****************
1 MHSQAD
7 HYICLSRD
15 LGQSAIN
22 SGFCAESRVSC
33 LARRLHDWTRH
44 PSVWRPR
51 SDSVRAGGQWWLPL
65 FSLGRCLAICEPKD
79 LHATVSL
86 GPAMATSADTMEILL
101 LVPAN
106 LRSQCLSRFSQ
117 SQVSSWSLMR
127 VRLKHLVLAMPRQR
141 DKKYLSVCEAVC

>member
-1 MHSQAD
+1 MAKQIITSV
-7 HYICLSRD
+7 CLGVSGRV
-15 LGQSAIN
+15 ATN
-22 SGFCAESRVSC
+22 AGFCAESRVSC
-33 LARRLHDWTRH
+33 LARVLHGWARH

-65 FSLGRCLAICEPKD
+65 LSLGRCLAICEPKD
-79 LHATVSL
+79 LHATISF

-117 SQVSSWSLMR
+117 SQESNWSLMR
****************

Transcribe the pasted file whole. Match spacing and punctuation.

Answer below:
1 MHSQAD
7 HYICLSRD
15 LGQSAIN
22 SGFCAESRVSC
33 LARRLHDWTRH
44 PSVWRPR
51 SDSVRAGGQWWLPL
65 FSLGRCLAICEPKD
79 LHATVSL
86 GPAMATSADTMEILL
101 LVPAN
106 LRSQCLSRFSQ
117 SQVSSWSLMR
127 VRLKHLVLAMPRQR
141 DKKYLSVCEAVC

>member
-1 MHSQAD
+1 MAKQIITSV
-7 HYICLSRD
+7 CLGVSGRV
-15 LGQSAIN
+15 ATN
-22 SGFCAESRVSC
+22 AGFCAESRVSC
-33 LARRLHDWTRH
+33 LARVLHGWARH

-65 FSLGRCLAICEPKD
+65 LSLGRCLAICEPKD
-79 LHATVSL
+79 LHATISF

-117 SQVSSWSLMR
+117 SQESNWSLMR